Top 5 Damp Cures That Don’t Work
Dehumidifiers remove water only from the immediate area and require regular emptying of the condensate. They don’t provide ventilation, changing stale air for fresh air, so can’t extract the moisture-laden air or remove the allergens and pollutants associated with damp, humid homes. They are noisy and expensive to run 24/7. The average unit costs between 2p and 7p per hour to run.
2. Anti-Mould Paint
Anti-mould paint applied to the interior walls will mask the tell-tale signs of black mould for a time but if you don’t treat the cause of condensation then the patches will soon re-appear. Similarly, Anti-damp paint applied to the house exterior is often promoted by damp-proofing companies as a cure for condensation, but the biggest cause of damp problems is inadequate ventilation. Sealing up the natural leakage points of the exterior walls will further exacerbate the problem of stale, humid air being trapped inside the home. Invest in PIV system and you’ll treat the root cause rather than masking the symptoms.
3. Extra Insulation
In your lofts and walls will keep your home warmer but any measures that stop heat escaping also trap humid air inside the home. It’s a myth that making your home warmer will prevent condensation. The better-sealed your home is, the more robust a ventilation system you’ll need to lower humidity and ensure good indoor air quality.
4. Passive Dehumidifier Vents
Passive dehumidifier vents work by allowing water vapour to pass to outside through a wall vent with a draft excluder. They come highly recommended by builders as they’re easy to fit. They are effective at maintaining a low level of background ventilation, but can’t deal with high levels of humidity or indoor air pollutants. They work by slowly diffusing air rather than extracting it, so can't tackle high moisture production from showering, bathing, cooking and drying clothes indoors.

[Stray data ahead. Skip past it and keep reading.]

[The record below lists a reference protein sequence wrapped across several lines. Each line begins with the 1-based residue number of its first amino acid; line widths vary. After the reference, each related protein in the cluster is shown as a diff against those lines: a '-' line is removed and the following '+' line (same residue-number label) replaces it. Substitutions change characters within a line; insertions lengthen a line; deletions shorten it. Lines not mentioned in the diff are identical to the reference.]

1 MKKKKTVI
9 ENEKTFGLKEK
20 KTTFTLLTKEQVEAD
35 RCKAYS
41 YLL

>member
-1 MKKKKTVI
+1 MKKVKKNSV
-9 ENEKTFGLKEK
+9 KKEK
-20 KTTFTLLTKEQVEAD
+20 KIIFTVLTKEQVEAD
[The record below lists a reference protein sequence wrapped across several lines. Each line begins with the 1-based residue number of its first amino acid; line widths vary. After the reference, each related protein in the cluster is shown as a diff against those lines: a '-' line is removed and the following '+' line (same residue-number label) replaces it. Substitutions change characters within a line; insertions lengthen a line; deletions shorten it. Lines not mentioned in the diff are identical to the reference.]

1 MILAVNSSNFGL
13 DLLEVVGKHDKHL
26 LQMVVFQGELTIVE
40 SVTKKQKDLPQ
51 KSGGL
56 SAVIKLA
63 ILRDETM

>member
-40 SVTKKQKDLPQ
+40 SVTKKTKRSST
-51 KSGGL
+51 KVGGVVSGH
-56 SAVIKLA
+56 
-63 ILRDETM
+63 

This strategy works best when air is regularly moved, so when doors are opened and closed. This doesn’t happen at night or when the property is unoccupied. The price for supplying and fitting a passive dehumidifier is around £300 per system. An average house would need a minimum of five vents fitted in conjunction with individual extract fans, making this a costly solution that still won’t cure condensation problems.
5. Opening Windows
Opening windows when cooking, bathing and drying clothes will help to reduce moisture levels in the immediate vicinity. But if your home is very well insulated, or indeed has a few cold spots, then opening a few windows won’t be enough to remove humidity and stop mould spores germinating. In winter, it’s often less cost-effective to open windows as heat is lost and the indoor temperature drops. Then there’s the issue of safety. At night or when you are away from home, it’s not always practical or safe to leave windows ajar.
So What is the Answer?
For properties affected by condensation dampness, the most effective solution is Positive Input Ventilation (PIV), technology invented by Nuaire over 40 years ago. The PIV process involves drawing fresh air from outside into a fan located in the loft area and gently pushing the filtered air into the home. This process is called positive pressurisation.
Moisture-laden stale air is forced out through the natural leakage points and as a result the humidity is drastically reduced and allergens are removed from the air creating a healthy indoor environment
Quiet and energy-efficient in their operation, Nuaire’s popular Drimaster Eco range of PIV systems will reduce the overall maintenance costs of a property by protecting the fabric and materials in the home. The Drimaster Eco range is extremely cost-effective at just 1 penny per day to run. Installation is quick and unobtrusive, making it ideally suited to refurbishment projects.
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